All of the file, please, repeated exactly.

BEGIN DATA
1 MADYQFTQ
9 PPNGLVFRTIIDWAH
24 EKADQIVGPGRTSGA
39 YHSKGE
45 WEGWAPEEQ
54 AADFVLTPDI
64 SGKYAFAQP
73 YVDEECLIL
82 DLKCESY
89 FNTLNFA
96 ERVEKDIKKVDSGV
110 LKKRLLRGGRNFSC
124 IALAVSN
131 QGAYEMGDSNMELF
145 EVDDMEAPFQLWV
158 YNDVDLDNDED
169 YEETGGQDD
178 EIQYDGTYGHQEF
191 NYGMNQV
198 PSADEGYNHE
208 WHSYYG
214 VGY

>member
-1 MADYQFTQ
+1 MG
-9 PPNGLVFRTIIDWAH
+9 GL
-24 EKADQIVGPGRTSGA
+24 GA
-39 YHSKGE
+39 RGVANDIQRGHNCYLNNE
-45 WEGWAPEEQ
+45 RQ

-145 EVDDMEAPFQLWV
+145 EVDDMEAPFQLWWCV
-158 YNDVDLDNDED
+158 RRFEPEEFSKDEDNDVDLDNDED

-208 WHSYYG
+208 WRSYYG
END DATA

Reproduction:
1 MADYQFTQ
9 PPNGLVFRTIIDWAH
24 EKADQIVGPGRTSGA
39 YHSKGE
45 WEGWAPEEQ
54 AADFVLTPDI
64 SGKYAFAQP
73 YVDEECLIL
82 DLKCESY
89 FNTLNFA
96 ERVEKDIKKVDSGV
110 LKKRLLRGGRNFSC
124 IALAVSN
131 QGAYEMGDSNMELF
145 EVDDMEAPFQLWV
158 YNDVDLDNDED
169 YEETGGQDD
178 EIQYDGTYGHQEF
191 NYGMNQV
198 PSADEGYNHE
208 WHSYYG
214 VGY

>member
-1 MADYQFTQ
+1 MG
-9 PPNGLVFRTIIDWAH
+9 GL
-24 EKADQIVGPGRTSGA
+24 GA
-39 YHSKGE
+39 RGVANDIQRGHNCYLNNE
-45 WEGWAPEEQ
+45 RQ

-145 EVDDMEAPFQLWV
+145 EVDDMEAPFQLWWCV
-158 YNDVDLDNDED
+158 RRFEPEEFSKDEDNDVDLDNDED

-208 WHSYYG
+208 WRSYYG